Conceived by the Austin instrumental outfit Screen Door Music on the day the Iraq war started, 13 Ways to Live features the guitar/keyboards/cello trio backing the likes of Patty Griffin, Alejandro Escovedo, Richard Buckner, Jack Ingram, Abra Moore, Will Sexton, and Terry Allen. The aim was to raise funds to help war victims, and to provide a forum for feelings about the war.
It’s a compelling and musically adventurous collection, but this is not your father’s anti-war album. Unlike much Vietnam-era material, many of the tunes here make no direct reference to the battle at hand. “The man tried to cream . . . in a bloody ravine” (from David Baerwald’s “If Wishes Were Horses”) is about as explicit as most of these songs get. That proves to be good news, at least partly because the lack of specificity gives the material shelf life beyond current events.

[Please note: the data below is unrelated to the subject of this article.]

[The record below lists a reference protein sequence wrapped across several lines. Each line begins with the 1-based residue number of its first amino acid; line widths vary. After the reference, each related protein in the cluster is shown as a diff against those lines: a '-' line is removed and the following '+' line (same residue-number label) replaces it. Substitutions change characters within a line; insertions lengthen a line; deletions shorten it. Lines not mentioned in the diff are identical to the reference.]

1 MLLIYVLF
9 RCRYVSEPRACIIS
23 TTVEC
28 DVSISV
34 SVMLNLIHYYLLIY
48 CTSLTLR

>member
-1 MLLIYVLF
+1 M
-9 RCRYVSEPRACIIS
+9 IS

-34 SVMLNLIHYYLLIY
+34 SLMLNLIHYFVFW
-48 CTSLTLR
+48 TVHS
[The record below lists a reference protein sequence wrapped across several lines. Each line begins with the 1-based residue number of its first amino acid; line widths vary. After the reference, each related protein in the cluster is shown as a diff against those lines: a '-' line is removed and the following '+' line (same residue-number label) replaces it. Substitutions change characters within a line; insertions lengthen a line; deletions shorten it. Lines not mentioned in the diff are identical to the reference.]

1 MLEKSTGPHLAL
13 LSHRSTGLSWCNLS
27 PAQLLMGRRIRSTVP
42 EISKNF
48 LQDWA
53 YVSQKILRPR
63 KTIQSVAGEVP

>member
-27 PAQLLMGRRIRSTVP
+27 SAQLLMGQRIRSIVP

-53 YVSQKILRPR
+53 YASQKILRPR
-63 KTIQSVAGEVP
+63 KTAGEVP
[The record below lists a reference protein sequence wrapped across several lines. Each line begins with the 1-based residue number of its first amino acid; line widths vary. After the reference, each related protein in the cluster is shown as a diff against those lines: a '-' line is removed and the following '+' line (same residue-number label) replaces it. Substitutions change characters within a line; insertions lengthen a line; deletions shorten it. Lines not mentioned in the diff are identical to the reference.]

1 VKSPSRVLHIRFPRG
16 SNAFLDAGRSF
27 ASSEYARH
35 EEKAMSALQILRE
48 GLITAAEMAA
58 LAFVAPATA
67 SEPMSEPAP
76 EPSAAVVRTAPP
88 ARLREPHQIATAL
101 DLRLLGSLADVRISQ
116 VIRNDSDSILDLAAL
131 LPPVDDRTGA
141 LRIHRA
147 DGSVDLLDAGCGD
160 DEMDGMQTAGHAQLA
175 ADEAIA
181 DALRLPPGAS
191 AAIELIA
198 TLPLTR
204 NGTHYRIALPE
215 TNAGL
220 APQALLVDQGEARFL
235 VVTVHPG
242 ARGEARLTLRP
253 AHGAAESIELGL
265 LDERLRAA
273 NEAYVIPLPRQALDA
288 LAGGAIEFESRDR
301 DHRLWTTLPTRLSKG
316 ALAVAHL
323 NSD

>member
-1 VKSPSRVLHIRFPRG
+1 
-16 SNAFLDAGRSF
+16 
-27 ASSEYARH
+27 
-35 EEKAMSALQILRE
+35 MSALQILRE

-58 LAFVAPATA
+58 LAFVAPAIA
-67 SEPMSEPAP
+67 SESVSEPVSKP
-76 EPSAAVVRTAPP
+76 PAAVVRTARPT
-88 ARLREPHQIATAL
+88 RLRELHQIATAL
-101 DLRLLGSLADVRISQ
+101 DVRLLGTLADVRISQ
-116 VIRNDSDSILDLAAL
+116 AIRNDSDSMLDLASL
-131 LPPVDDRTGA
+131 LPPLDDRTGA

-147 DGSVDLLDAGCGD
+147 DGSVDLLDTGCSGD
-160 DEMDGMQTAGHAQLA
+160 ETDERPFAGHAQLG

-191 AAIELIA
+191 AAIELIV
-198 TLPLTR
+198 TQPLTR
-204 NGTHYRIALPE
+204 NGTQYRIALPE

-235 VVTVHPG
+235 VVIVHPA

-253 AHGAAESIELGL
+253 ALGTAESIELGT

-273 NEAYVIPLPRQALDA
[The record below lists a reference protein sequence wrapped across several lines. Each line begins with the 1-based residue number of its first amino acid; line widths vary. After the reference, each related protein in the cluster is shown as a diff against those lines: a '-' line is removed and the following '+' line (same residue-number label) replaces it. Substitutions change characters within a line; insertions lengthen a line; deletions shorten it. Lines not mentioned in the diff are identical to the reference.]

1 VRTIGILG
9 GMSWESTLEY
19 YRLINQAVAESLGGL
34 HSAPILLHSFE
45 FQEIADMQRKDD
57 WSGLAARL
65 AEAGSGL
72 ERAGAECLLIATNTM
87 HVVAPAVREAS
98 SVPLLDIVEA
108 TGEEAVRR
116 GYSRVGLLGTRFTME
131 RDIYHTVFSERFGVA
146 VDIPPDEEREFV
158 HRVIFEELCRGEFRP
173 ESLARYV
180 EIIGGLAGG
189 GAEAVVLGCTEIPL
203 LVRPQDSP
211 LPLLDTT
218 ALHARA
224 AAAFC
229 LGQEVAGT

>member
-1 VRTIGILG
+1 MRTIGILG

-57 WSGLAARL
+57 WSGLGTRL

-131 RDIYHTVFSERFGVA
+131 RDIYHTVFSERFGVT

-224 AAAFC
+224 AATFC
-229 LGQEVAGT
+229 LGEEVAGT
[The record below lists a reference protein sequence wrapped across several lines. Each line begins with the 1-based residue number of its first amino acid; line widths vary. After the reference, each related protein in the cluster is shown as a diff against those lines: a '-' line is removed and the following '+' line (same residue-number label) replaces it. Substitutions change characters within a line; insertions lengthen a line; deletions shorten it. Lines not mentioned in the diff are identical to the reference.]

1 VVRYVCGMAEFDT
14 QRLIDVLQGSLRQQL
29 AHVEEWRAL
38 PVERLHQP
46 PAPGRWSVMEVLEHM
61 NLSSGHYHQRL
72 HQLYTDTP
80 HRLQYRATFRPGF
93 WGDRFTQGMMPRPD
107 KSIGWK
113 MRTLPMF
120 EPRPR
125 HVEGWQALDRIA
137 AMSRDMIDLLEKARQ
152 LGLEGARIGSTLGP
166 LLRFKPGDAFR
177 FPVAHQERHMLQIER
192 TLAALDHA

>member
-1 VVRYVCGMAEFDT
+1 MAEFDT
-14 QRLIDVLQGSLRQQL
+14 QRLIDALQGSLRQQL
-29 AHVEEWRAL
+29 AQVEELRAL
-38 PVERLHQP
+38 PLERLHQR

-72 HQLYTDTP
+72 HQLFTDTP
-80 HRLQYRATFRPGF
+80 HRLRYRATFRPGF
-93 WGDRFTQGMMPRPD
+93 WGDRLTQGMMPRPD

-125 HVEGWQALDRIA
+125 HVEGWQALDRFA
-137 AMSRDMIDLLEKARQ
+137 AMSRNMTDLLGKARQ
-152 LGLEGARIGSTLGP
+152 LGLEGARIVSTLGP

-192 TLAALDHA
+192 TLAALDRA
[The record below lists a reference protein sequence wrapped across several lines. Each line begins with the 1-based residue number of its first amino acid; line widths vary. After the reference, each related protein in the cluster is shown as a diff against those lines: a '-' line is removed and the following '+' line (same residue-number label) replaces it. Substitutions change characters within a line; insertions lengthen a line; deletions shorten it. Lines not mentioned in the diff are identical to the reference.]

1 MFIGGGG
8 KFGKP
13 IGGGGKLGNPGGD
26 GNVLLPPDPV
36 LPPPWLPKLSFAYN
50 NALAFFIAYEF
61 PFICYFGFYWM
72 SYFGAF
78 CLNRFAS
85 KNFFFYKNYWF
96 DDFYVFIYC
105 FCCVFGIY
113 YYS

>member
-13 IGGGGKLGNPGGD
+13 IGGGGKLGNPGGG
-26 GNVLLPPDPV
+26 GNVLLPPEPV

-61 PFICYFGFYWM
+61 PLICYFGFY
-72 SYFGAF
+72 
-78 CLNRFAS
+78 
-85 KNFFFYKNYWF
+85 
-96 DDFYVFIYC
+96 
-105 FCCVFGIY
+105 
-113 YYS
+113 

Coincidentally, perhaps, the most lyrically specific tunes also seem the most musically anachronistic. In “The Damage Done,” for example, the Flatlanders’ Butch Hancock sounds remarkably like Arlo Guthrie as he sings about sending “half a million men to save some oil in the sand.” Bukka Allen’s “Brand New Day”—which begins, “Call off the fighting now”—could be something out of John Sebastian’s solo years.
Every track here impresses, though the album is as consistently melancholic as it is well done; after a few listens, you may wish for an occasional bit of upbeat relief. Granted, the somber tone is understandable, given the topic. But as Bruce Springsteen’s The Rising demonstrated, it is possible to inject some uplifting moments into an album about conflict and despair.